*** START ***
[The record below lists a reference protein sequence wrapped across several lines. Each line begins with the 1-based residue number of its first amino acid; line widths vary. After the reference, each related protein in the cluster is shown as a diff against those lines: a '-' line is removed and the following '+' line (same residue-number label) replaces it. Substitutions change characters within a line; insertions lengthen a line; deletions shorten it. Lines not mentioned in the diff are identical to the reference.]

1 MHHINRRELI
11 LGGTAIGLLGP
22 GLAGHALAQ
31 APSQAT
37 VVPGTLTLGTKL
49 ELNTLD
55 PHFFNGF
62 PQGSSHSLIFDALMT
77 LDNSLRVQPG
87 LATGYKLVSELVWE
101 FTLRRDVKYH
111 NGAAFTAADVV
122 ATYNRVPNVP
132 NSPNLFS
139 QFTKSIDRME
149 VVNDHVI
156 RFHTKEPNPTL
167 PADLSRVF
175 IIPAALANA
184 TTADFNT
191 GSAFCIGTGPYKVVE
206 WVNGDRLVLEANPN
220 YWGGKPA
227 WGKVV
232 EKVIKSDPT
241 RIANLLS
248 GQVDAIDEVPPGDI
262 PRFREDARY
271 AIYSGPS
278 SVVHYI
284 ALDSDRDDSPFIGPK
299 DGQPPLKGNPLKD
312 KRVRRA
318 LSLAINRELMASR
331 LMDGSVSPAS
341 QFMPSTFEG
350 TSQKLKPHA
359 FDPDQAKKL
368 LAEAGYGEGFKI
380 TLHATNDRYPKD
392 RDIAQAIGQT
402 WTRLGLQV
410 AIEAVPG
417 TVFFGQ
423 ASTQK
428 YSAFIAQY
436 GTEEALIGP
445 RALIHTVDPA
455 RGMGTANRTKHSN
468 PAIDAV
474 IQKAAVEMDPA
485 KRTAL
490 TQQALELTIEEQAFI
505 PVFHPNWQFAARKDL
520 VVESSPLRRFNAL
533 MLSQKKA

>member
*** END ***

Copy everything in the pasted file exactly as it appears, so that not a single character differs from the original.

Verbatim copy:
[The record below lists a reference protein sequence wrapped across several lines. Each line begins with the 1-based residue number of its first amino acid; line widths vary. After the reference, each related protein in the cluster is shown as a diff against those lines: a '-' line is removed and the following '+' line (same residue-number label) replaces it. Substitutions change characters within a line; insertions lengthen a line; deletions shorten it. Lines not mentioned in the diff are identical to the reference.]

1 MHHINRRELI
11 LGGTAIGLLGP
22 GLAGHALAQ
31 APSQAT
37 VVPGTLTLGTKL
49 ELNTLD
55 PHFFNGF
62 PQGSSHSLIFDALMT
77 LDNSLRVQPG
87 LATGYKLVSELVWE
101 FTLRRDVKYH
111 NGAAFTAADVV
122 ATYNRVPNVP
132 NSPNLFS
139 QFTKSIDRME
149 VVNDHVI
156 RFHTKEPNPTL
167 PADLSRVF
175 IIPAALANA
184 TTADFNT
191 GSAFCIGTGPYKVVE
206 WVNGDRLVLEANPN
220 YWGGKPA
227 WGKVV
232 EKVIKSDPT
241 RIANLLS
248 GQVDAIDEVPPGDI
262 PRFREDARY
271 AIYSGPS
278 SVVHYI
284 ALDSDRDDSPFIGPK
299 DGQPPLKGNPLKD
312 KRVRRA
318 LSLAINRELMASR
331 LMDGSVSPAS
341 QFMPSTFEG
350 TSQKLKPHA
359 FDPDQAKKL
368 LAEAGYGEGFKI
380 TLHATNDRYPKD
392 RDIAQAIGQT
402 WTRLGLQV
410 AIEAVPG
417 TVFFGQ
423 ASTQK
428 YSAFIAQY
436 GTEEALIGP
445 RALIHTVDPA
455 RGMGTANRTKHSN
468 PAIDAV
474 IQKAAVEMDPA
485 KRTAL
490 TQQALELTIEEQAFI
505 PVFHPNWQFAARKDL
520 VVESSPLRRFNAL
533 MLSQKKA

>member